A new year is upon us. And with that comes not only a time for reflection, but also a time for planning and preparation. As you take time to conduct internal audits and develop strategic plans for next year’s business operations, challenge your company to implement giving and gratitude as two foundational (and beneficial) patterns of behavior.

Not quite sold on this growth strategy? I can’t say I blame you. It seems a little counterintuitive that a small business might give away its limited resources as an approach for establishing a more successful and profitable company. For all you skeptics who need hard evidence before making a business decision, here’s three research-backed reasons that weaving philanthropy into your 2017 strategic plan makes for an even smarter operation.

Giving improves performance.

Giving and leading with thankfulness enables you to operate with greater creativity, resourcefulness and determination. This principle is best explained in Todd Herman’s 90 Day Year program designed to hone peak performance for Olympians, professional athletes and businesses. Herman’s research teaches two fundamental mindsets—the “wow brain” and the “oww brain.”

The “oww brain” focuses on what’s gone wrong, how much there is left to do and what difficulties lie ahead. On the other hand, the “wow brain” emphasizes how far you’ve come, how specific challenges taught incredible learning lessons, what can be given to serve others and the continual reminder that change IS possible.

And if you haven’t already guessed which mindset Herman and his Harvard-backed research found to be most effective for achieving goals, it was the gratitude mindset—“wow brain.”

Giving makes you more resourceful.

Positive emotions like thankfulness and gratitude broaden your thought-action repertoire. As explained by Michael Hyatt, “[They] expand the range of cognitions and behaviors that come to mind, in turn building an individual’s physical, intellectual and social resources.”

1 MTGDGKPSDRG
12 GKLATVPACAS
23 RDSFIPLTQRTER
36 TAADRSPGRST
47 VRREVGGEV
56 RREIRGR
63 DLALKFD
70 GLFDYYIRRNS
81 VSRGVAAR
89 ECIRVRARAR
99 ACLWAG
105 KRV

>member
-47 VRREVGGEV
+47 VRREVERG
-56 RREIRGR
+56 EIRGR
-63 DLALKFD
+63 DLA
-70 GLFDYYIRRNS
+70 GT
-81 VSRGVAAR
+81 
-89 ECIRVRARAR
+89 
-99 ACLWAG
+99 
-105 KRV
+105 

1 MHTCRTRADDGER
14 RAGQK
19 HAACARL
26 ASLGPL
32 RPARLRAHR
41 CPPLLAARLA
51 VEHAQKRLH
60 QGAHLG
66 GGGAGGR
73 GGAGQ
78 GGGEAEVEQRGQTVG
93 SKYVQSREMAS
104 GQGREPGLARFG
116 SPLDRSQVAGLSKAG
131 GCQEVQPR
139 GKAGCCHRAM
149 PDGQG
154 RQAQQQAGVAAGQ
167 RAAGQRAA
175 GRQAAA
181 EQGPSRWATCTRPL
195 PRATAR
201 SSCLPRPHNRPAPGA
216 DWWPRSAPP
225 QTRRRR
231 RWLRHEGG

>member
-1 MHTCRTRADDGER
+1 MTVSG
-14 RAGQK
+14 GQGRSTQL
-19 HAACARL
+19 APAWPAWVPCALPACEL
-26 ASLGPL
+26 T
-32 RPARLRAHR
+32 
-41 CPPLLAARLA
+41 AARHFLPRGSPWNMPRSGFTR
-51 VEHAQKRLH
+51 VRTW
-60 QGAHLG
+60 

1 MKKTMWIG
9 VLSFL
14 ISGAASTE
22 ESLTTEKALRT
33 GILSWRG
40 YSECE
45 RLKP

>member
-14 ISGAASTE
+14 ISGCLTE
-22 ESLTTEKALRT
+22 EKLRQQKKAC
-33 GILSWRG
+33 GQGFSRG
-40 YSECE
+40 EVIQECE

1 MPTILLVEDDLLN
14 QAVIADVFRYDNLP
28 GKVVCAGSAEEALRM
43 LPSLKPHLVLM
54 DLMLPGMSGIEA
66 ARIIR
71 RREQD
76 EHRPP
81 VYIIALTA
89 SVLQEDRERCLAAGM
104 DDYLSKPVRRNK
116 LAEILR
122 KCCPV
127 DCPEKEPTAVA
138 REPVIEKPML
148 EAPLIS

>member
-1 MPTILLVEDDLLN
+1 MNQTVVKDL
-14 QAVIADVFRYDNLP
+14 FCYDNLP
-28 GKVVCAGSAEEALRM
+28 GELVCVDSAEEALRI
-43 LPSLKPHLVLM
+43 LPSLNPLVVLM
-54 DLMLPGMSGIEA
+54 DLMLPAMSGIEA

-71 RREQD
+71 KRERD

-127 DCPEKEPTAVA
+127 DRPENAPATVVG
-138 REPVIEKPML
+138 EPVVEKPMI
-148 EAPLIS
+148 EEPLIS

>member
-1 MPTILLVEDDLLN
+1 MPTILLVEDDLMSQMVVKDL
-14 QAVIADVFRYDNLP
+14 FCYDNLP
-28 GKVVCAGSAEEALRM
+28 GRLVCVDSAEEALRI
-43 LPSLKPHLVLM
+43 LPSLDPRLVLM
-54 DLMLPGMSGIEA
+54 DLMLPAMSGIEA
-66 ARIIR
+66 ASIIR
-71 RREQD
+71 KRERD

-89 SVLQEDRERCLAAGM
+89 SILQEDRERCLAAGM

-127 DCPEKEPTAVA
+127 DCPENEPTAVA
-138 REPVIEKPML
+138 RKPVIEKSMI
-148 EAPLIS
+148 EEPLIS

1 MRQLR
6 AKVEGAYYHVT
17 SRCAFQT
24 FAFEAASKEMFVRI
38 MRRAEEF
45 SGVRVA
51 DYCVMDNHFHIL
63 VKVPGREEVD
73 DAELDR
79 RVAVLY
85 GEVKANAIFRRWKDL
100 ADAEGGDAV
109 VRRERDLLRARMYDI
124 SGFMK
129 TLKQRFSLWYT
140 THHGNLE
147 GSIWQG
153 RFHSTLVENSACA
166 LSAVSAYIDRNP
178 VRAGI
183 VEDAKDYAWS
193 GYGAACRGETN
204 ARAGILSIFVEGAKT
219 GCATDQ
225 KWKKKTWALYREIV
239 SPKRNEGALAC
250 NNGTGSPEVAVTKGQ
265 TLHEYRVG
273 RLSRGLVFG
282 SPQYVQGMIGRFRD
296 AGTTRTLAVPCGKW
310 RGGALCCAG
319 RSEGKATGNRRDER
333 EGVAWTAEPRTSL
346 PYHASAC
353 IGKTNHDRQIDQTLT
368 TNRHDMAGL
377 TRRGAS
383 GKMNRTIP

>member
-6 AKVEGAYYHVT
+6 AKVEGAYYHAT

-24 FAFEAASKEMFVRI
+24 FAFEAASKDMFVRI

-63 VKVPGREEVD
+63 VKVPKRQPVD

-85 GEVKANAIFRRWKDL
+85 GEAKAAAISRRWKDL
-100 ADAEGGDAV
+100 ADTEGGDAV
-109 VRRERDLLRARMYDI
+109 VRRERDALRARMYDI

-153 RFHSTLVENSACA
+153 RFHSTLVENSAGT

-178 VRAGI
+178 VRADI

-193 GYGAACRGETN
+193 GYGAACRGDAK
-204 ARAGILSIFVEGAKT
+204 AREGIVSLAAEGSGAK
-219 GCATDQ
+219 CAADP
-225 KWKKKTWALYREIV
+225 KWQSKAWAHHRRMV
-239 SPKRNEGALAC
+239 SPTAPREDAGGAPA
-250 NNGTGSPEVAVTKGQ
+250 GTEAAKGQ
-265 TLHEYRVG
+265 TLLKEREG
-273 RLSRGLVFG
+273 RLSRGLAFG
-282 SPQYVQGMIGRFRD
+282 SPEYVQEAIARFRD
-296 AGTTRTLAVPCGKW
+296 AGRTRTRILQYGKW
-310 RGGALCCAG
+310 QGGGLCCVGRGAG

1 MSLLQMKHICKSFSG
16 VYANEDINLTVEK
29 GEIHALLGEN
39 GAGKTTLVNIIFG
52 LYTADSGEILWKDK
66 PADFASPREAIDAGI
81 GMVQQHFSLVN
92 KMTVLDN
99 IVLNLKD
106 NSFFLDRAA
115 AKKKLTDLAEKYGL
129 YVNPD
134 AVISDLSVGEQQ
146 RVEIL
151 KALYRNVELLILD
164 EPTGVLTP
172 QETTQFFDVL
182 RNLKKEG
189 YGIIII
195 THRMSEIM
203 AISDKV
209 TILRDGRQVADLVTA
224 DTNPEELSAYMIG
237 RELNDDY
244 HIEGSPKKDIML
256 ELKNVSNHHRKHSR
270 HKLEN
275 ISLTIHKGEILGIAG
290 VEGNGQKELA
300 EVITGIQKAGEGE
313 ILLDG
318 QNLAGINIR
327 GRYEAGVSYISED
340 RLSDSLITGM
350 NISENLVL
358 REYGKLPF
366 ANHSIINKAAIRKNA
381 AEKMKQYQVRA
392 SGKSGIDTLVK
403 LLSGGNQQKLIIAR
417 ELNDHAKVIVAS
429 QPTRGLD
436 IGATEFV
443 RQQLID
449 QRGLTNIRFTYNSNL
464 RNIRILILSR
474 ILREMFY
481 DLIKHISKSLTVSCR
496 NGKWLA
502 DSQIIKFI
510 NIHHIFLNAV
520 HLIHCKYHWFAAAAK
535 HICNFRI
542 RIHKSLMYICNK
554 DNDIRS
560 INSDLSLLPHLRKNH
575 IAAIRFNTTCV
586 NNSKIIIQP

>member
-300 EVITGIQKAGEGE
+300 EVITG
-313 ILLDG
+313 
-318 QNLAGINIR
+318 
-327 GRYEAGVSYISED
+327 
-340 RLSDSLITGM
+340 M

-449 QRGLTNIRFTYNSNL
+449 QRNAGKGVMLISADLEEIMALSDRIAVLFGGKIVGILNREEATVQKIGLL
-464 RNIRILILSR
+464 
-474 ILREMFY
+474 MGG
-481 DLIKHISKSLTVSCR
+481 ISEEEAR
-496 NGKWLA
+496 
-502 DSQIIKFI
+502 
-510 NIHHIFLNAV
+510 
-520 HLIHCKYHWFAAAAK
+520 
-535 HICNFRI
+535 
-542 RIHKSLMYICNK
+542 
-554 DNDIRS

Focusing on scarcity and negative emotions lends itself to tight-fisted habits—no surprise there. Getting out of Scrooge mode, however, launches the “broaden-and-build theory” as cited in empirical evidence from positive psychology studies. So leave the “Bah, humbug!” to ole Ebenezer. The scowl wasn’t your best look anyway.

Giving leads to resilience.

I’m sure you’ve experienced or witnessed this in your personal life. Individuals who opt to find positive meaning in the mess of life’s hardships often bounce back feeling better and performing better. Gratitude is a practice of contrasts. Experiencing hard times enables us to discover thankfulness.

As we all know, work will not always be easy, and business goals will not always be reached. But committing to philanthropy, giving and gratitude will instill a sense of resilience in your team—encouraging them to return to work with positive attitudes amidst the inevitable obstacles you’ll face together in 2017.

So find a way to build the habit of giving back and giving thanks into your business. During a time of year when it feels like everyone is reaching in your wallet, be reminded that giving doesn’t have to look like dollar signs. It could simply mean a culture and attitude shift—embracing a mindset of gratitude when interacting with coworkers or implementing an annual day of service. Find a giving strategy that works for your business, and benefit from improved performance, resourcefulness and resilience.

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